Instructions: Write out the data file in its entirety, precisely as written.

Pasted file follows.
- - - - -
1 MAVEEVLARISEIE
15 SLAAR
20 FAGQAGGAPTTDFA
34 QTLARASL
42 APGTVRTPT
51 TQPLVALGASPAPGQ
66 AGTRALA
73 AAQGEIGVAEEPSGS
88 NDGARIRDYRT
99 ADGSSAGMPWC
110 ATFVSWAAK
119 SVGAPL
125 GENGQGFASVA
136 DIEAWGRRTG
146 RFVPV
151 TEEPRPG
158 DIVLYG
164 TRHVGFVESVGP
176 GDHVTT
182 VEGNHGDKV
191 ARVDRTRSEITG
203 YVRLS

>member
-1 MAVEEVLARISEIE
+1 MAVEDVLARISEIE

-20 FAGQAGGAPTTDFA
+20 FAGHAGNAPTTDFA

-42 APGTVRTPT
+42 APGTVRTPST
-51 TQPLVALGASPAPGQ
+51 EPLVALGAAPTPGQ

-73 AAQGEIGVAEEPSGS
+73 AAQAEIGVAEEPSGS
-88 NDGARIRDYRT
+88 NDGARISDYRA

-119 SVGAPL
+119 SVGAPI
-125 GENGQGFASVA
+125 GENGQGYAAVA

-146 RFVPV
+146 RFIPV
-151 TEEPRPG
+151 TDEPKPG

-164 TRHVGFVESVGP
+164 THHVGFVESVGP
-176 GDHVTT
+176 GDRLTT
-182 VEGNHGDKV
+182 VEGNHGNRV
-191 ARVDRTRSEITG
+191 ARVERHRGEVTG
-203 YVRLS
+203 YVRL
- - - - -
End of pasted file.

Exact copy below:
1 MAVEEVLARISEIE
15 SLAAR
20 FAGQAGGAPTTDFA
34 QTLARASL
42 APGTVRTPT
51 TQPLVALGASPAPGQ
66 AGTRALA
73 AAQGEIGVAEEPSGS
88 NDGARIRDYRT
99 ADGSSAGMPWC
110 ATFVSWAAK
119 SVGAPL
125 GENGQGFASVA
136 DIEAWGRRTG
146 RFVPV
151 TEEPRPG
158 DIVLYG
164 TRHVGFVESVGP
176 GDHVTT
182 VEGNHGDKV
191 ARVDRTRSEITG
203 YVRLS

>member
-1 MAVEEVLARISEIE
+1 MAVEDVLARISEIE

-20 FAGQAGGAPTTDFA
+20 FAGHAGNAPTTDFA

-42 APGTVRTPT
+42 APGTVRTPST
-51 TQPLVALGASPAPGQ
+51 EPLVALGAAPTPGQ

-73 AAQGEIGVAEEPSGS
+73 AAQAEIGVAEEPSGS
-88 NDGARIRDYRT
+88 NDGARISDYRA

-119 SVGAPL
+119 SVGAPI
-125 GENGQGFASVA
+125 GENGQGYAAVA

-146 RFVPV
+146 RFIPV
-151 TEEPRPG
+151 TDEPKPG

-164 TRHVGFVESVGP
+164 THHVGFVESVGP
-176 GDHVTT
+176 GDRLTT
-182 VEGNHGDKV
+182 VEGNHGNRV
-191 ARVDRTRSEITG
+191 ARVERHRGEVTG
-203 YVRLS
+203 YVRL